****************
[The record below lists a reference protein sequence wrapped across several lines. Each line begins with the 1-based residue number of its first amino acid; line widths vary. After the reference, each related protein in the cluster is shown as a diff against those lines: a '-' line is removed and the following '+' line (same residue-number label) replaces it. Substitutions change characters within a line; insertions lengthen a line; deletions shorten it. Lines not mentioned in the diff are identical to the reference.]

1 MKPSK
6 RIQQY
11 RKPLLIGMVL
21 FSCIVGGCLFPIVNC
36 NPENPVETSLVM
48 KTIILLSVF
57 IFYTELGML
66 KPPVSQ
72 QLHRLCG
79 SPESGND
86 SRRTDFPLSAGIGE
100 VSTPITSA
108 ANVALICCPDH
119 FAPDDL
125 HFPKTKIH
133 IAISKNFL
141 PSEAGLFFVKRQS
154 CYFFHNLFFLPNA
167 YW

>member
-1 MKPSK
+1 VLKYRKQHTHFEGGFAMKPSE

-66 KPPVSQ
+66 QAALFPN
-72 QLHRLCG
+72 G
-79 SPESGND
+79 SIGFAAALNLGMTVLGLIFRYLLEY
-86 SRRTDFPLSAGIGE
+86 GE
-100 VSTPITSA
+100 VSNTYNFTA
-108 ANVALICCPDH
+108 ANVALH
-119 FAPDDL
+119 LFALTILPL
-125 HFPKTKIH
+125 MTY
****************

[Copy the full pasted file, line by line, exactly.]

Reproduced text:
[The record below lists a reference protein sequence wrapped across several lines. Each line begins with the 1-based residue number of its first amino acid; line widths vary. After the reference, each related protein in the cluster is shown as a diff against those lines: a '-' line is removed and the following '+' line (same residue-number label) replaces it. Substitutions change characters within a line; insertions lengthen a line; deletions shorten it. Lines not mentioned in the diff are identical to the reference.]

1 MKPSK
6 RIQQY
11 RKPLLIGMVL
21 FSCIVGGCLFPIVNC
36 NPENPVETSLVM
48 KTIILLSVF
57 IFYTELGML
66 KPPVSQ
72 QLHRLCG
79 SPESGND
86 SRRTDFPLSAGIGE
100 VSTPITSA
108 ANVALICCPDH
119 FAPDDL
125 HFPKTKIH
133 IAISKNFL
141 PSEAGLFFVKRQS
154 CYFFHNLFFLPNA
167 YW

>member
-1 MKPSK
+1 VLKYRKQHTHFEGGFAMKPSE

-66 KPPVSQ
+66 QAALFPN
-72 QLHRLCG
+72 G
-79 SPESGND
+79 SIGFAAALNLGMTVLGLIFRYLLEY
-86 SRRTDFPLSAGIGE
+86 GE
-100 VSTPITSA
+100 VSNTYNFTA
-108 ANVALICCPDH
+108 ANVALH
-119 FAPDDL
+119 LFALTILPL
-125 HFPKTKIH
+125 MTY